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Transitioning from a Multinational Corporation to a Startup: Understanding the Implications of the Leap

 

 

I’ve heard this a few times when I broke the news that I was leaving my previous company to join a (series C) startup.

 

While there have been a lot of romanticized notions of working for a startup, understandable there have also been perceptions of immense hard work and long hours.

 

I held my own opinions of what it would be like working for a startup, some of which admittedly misguided, but not in what you’d think it is. Being ‘one of those’ who made the jump, I’d like to share if such transitions are really hyped up to be what they are.

 

1. “Goodbye to having a life”

 

The most common words of a deterrent I’ve heard. No founder I’ve known works marathon 18 hours days, 7 days a week- the notion people build the assumption on that working for a startup will give you no life.

 

Founders, including my boss, don’t work such ‘punishing’ hours. Rather, I think it is more appropriate to say that they live and breathe what they do and that it comes through not just in emails or company memos but also conversations and observations.

 

Similarly, as an employee, I don’t watch the clock either when I am doing what I love. Inspiration and the ‘call of duty’ strike when it does, and you simply get down to it. Even if it’s past 6 pm …or 10 pm.

 

It definitely is not the separation of work and personal life, rather the integration of the two – and that can’t be quantified by hours nor is it confined to the walls of an office.

 

2. “You’re going to get a major culture shock”

 

Maybe it’s because I’ve joined companies that weren’t so ‘stiff’, Visenze’s more casual and flexible culture and structures weren’t so much of a shock to me than say someone from a Big 4. Flip-flops or sneakers to work? Sure. Not having an army of executives to help you run the show? Okay.

 

Also Read: 6 strategies to reduce your e-commerce startup expenses

 

There is a lot of autonomy and fluidity, and how you adapt and thrive really depends on your working style and agility. This would come hand in hand on what was presented during the recruitment cycle- what was communicated realistically of the company’s culture and what you expect. If those two are aligned, you shouldn’t be in for (too much) of a shock.

 

But if you do, I hope it’s a good shock.

 

3. “Joining a startup is risky”

 

The statement above is often accompanied by “You’re giving up working for an established company for an unknown?”. I think joining ANY new job is a gamble or a risk you take. Whether calculated or reckless.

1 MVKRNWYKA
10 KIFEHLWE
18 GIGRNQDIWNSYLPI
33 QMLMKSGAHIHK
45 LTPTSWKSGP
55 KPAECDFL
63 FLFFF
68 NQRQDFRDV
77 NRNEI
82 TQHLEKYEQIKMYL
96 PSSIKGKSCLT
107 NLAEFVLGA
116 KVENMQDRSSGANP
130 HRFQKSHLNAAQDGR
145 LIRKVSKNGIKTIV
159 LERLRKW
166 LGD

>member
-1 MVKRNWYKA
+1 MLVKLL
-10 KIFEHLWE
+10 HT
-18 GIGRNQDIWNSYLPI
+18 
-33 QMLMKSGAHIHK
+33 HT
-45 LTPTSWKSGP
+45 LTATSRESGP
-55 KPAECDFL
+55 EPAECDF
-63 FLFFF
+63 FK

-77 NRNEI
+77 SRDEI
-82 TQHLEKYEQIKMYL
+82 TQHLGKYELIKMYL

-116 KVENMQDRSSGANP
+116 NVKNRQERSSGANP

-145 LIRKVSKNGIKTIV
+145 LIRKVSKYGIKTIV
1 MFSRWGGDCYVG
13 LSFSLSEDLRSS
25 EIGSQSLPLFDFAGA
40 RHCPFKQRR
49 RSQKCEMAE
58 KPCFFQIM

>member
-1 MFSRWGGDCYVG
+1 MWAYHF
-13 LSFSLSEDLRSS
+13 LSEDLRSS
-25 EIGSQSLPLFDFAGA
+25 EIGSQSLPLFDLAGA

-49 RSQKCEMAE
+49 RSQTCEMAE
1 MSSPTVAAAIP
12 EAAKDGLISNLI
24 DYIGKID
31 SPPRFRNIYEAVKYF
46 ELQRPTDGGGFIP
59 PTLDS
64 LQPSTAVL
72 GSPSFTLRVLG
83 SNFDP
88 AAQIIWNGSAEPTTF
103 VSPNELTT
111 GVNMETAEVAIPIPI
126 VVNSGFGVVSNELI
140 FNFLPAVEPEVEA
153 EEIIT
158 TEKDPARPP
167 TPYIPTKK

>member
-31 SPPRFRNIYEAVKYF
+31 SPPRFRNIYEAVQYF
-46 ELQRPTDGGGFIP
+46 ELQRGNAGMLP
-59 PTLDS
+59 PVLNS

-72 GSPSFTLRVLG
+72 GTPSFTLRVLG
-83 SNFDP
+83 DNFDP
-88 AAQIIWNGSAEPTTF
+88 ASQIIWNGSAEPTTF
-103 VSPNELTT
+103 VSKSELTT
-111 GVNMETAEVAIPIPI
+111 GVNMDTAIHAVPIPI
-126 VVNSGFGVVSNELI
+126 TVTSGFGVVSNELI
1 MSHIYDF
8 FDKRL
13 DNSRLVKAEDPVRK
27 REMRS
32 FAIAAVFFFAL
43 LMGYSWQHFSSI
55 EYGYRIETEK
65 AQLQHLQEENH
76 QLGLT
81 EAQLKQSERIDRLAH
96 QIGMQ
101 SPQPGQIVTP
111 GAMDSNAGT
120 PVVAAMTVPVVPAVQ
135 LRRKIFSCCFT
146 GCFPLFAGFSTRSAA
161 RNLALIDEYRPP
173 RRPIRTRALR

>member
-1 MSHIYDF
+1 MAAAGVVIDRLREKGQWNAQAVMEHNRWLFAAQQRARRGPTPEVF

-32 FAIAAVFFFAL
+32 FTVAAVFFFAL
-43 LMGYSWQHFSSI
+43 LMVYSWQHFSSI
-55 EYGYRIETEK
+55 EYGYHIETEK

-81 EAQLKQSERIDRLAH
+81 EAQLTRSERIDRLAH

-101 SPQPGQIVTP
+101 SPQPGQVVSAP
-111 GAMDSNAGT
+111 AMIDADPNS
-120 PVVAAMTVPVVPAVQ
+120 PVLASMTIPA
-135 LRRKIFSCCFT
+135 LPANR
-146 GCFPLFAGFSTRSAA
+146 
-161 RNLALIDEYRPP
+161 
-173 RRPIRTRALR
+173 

We have seen startups launch and crash, but we have also seen big companies doing massive layoffs or going bankrupt. Yes, most startups don’t have the deep pockets that MNCs have. But that’s when your depth of belief in the company and it’s purpose makes up for it.

 

Obviously, before you join any company, you make your own assessment on the success rate of that company or the role. Anything is a risk or a gamble, you just go with the one that yields the rewards (monetary and/or experience) that drive you.

 

4. “Oh wow, so cool you’re joining a startup”

 

Pantries with endless food, cool and fun perks, pool tables, PlayStation…etc. Funnily, Visenze checks the box on all! But those are not what makes the company cool, or in my opinion, any startup cool. Do you know what I think is cool?

 

The technology that the Visenze has built, our purpose and mission, the culture, and the crazy s**t that I get to do. Those are what are cool. After all, I’m nowhere good at playing pool.

 

Also Read: How startups should approach public relations

 

Transitioning from an MNC to a startup? Is it all that different or is it not? It is as different from one MNC to another, or one startup to another. I realized that ‘startup’ is not so much your physical office space or the company.

 

‘Startup’ is a mindset. You don’t have to be in a startup. Sometimes you could be in a very big company but go about your work with a startup mindset, or some would say ‘entrepreneurial spirit’.

 

So if you are making a transition or vice versa, remember that it’s also about your mindset, what drives you and what you want. If you can’t figure those out, you’ll be in for a shock no matter where you go.

 

 

Editor’s note: e27 publishes relevant guest contributions from the community. Share your honest opinions and expert knowledge by submitting your content here.

 

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Image Credit: Slidebean

 

This article was first published on October 29, 2019

 

The post Moving from an MNC to a startup, what the leap really means appeared first on e27.

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